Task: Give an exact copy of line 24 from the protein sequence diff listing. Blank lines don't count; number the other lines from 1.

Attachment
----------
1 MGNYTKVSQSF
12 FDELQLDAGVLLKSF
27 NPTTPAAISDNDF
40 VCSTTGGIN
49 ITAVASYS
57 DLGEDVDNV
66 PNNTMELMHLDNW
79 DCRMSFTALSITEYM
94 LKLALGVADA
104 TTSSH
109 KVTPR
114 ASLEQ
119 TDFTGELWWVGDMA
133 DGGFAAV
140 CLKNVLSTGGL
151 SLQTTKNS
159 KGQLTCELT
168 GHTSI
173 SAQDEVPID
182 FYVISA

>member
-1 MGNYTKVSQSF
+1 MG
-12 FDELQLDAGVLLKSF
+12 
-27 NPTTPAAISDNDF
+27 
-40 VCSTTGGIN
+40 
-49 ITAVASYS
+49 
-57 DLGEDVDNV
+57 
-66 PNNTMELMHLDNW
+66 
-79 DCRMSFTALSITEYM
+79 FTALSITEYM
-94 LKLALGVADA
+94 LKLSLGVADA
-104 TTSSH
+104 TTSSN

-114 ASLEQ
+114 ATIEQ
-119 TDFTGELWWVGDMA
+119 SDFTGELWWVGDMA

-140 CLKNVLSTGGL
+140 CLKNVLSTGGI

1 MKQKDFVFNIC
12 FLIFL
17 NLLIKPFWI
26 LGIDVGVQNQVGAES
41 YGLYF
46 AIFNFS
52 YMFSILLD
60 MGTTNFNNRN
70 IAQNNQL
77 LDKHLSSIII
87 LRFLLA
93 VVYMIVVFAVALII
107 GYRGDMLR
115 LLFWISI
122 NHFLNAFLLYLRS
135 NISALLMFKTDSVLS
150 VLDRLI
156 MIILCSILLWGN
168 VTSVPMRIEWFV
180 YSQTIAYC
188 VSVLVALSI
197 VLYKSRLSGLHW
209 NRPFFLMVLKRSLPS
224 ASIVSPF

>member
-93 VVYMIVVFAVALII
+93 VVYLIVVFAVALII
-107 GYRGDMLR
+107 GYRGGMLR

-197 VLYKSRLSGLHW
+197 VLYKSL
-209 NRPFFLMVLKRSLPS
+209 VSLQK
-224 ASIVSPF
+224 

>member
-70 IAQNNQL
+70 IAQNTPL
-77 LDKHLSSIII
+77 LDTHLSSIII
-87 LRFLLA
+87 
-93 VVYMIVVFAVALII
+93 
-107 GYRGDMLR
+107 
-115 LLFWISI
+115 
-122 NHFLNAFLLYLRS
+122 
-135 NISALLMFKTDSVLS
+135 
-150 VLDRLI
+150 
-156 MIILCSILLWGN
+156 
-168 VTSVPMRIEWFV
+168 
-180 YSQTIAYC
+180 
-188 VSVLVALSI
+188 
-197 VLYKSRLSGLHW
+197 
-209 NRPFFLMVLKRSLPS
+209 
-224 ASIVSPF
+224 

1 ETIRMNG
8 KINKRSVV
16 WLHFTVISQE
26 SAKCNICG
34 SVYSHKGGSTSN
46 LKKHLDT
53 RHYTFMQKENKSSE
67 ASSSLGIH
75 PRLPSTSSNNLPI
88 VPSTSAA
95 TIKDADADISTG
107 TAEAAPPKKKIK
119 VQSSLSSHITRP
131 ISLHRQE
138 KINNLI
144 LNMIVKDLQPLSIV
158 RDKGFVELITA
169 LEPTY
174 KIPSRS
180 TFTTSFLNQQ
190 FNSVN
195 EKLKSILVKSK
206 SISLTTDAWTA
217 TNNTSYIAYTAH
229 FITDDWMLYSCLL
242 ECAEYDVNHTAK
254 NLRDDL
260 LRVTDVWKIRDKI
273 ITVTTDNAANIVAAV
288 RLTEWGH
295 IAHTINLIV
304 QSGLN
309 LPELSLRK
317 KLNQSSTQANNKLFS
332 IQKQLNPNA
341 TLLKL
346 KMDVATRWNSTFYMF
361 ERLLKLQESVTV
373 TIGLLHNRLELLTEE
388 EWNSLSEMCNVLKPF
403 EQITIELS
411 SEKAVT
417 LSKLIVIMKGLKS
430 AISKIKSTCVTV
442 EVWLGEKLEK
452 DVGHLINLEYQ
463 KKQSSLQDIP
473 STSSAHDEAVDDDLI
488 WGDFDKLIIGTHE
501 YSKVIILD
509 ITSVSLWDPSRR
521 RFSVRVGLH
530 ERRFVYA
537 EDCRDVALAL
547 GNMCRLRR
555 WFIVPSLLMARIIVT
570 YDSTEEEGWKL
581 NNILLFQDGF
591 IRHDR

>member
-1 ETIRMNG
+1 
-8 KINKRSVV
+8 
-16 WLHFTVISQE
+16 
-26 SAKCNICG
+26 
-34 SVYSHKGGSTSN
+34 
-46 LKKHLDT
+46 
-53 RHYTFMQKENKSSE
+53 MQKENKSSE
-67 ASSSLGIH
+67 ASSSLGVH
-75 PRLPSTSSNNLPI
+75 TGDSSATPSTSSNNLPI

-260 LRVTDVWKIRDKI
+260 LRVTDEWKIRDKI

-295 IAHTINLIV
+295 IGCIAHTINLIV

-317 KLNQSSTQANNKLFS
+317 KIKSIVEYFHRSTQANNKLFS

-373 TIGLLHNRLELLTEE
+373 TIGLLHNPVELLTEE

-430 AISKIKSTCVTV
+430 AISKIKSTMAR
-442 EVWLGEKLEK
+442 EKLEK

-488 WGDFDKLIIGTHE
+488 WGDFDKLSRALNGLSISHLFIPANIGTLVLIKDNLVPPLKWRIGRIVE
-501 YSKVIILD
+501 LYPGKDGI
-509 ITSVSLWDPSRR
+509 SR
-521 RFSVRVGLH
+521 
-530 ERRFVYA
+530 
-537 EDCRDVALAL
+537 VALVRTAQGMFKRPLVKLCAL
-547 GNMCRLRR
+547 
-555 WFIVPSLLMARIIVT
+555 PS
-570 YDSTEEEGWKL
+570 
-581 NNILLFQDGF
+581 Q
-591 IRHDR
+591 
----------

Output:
-12 FDELQLDAGVLLKSF